PELSB Q & A for Personnel Administrators

The Minnesota Professional Educator Licensing and Standards Board (PELSB) is the unit of the Minnesota state government that is responsible for awarding new and renewed licenses for education.  PELSB also handles data submissions, complaints, permission requests, and general support for schools, licensed educators, and aspiring educators.  The PELSB website is

This document  is a compilation of questions, answers, and clarification to rules and issues related to licensure.  The information here has been provided by PELSB specifically for school personnel administrators.

Q & A vol. #1, September 2019

Question: It takes at most one week for us (districts) to turn a criminal background check around and receive the results. Why is it taking so much longer for PELSB to do it?

Answer: The Minnesota Bureau of Criminal Apprehension (BCA) background check includes a fingerprint analysis that is checked with the FBI’s national database. This fingerprint check process adds time to background checks, and PELSB does not have authority (nor are we provided any information) over why some background checks take longer than others at the BCA. The only reason we have for why some background checks take longer is that fingerprints were unreadable and need to be resubmitted. link

Q: Why does it take an additional 30 days for PELSB to process the application after the background check is back?

A: PELSB received thousands of license applications over the summer, and we have seen a substantial increase in the number of submitted license applications in August 2019 as compared to August 2018. During off-months, we are able to process licenses more quickly than 30 days. In summer months during our busiest work, the licensing process is not as easy as taking an application and quickly issuing a license. We can have a backlog of thousands of applications, and our licensing executives often need to communicate with applicants and districts to learn more information to ensure an application is complete and accurate. In the past, PELSB could occasionally expedite applications in order to process them much more quickly and in far fewer days than 30. However, with the new laws and changes to Minnesota’s licensing system, PELSB needs to process licenses in the order we received them as best we can to ensure we do not exceed the statutorily-mandated processing time limits. In other words, our office is unable to re-prioritize applications based on urgency, and our licensing executives are working a significant number of overtime hours to process licenses as quickly as possible. link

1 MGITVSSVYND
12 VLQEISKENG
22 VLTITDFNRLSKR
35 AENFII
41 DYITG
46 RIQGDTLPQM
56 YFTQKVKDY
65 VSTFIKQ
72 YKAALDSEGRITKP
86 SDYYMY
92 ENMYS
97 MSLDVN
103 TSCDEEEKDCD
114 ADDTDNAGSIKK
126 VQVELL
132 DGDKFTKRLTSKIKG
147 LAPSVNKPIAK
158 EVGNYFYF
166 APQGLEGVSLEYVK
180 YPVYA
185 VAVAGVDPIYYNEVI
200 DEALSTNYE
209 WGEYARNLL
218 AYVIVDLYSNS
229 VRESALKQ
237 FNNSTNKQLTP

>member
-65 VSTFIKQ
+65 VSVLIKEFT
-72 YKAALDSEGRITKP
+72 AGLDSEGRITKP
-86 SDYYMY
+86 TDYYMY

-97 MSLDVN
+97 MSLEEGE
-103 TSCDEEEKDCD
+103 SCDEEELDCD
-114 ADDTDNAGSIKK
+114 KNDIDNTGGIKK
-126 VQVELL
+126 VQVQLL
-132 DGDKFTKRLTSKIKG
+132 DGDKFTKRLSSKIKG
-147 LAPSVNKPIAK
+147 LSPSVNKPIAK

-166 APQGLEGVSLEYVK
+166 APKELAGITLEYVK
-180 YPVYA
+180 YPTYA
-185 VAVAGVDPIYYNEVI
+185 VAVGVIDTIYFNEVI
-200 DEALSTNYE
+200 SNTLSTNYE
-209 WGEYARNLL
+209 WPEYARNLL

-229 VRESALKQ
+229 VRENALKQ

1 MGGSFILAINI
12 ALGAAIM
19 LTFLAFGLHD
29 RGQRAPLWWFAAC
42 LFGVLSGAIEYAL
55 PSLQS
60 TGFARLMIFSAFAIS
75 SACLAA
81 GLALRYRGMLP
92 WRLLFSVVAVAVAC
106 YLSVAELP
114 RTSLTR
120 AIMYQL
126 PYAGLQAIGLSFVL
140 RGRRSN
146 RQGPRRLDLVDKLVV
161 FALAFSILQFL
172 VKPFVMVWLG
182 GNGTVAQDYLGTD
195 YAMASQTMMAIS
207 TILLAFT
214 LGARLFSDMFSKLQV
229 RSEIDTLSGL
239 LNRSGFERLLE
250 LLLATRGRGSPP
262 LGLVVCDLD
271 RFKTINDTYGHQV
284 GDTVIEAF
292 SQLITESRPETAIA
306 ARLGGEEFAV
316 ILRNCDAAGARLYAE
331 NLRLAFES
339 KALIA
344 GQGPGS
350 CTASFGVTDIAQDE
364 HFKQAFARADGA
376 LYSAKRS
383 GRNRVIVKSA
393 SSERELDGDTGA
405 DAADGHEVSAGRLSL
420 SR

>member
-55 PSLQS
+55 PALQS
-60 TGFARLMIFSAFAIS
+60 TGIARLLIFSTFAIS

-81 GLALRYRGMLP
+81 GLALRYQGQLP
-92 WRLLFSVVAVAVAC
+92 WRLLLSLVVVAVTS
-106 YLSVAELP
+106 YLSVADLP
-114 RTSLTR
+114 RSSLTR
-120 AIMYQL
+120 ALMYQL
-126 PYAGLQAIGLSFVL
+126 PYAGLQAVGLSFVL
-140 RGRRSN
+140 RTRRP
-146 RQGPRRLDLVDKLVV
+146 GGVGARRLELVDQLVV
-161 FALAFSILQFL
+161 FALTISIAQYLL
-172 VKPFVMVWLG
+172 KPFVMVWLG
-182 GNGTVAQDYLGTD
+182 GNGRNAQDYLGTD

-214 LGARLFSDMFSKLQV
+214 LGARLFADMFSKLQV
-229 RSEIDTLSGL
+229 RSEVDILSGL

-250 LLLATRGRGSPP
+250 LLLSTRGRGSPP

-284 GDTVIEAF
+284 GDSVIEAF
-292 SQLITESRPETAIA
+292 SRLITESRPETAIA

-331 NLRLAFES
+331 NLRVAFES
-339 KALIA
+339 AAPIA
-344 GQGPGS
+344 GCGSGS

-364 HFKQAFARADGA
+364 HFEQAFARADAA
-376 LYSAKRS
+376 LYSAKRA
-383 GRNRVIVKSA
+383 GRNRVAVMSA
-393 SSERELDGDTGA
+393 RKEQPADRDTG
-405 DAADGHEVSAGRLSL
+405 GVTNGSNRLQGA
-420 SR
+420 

Q: Out-of-Field Permissions for new hires are taking weeks to process and need to go to the committee, compared to internal employees requesting the same Out-of-Field permissions which are being processed in a couple days. Help me understand why this is happening.

A: PELSB adopted a resolution that exempts districts from job posting requirements when an OFP is for an internal hire. When the OFP is for an external hire, districts are required to meet job posting requirements, and, if a teacher with a license in the OFP field applies, PELSB’s licensing committee must review the OFP application just like situations when licensed teachers apply for a position that will be filled by a Tier 1 teacher. link

Q: It appears that any tools for expediting licensure processing for individuals hired during the summer or later have been removed, and districts may be waiting as long as six to eight weeks or more for Tier 1, Tier 2 or Out-of-Field Permissions to be processed. Why is this?

A: See the previous note about why PELSB can no longer expedite applications. PELSB attempted to streamline Tier 1 and OFP processing by allowing districts to quickly explain on an application why licensed individuals were not hired for the position. However, there are still many situations where applications still need to be reviewed by our Board. link

Q: Currently, I have approximately 10 teachers who are being held out of the classroom due to licensure issues. In previous years they all would have been resolved and be teaching now. This results in substitute teachers being in those classrooms, who in our principals’ opinions are far less qualified than the teachers being held out due to license issues. Help me understand how this is better for kids.

A: Minnesota legislators adopted legislation that prevented PELSB from issuing a license prior to completing a comprehensive criminal background check to ensure students were not exposed to individuals with dangerous criminal backgrounds. PELSB believes there are ways to work with legislators to refine this law to make it more reasonable for the timeline districts face in the hiring process, and we encourage MASPA to take up that conversation with legislators to draft recommended changes. link

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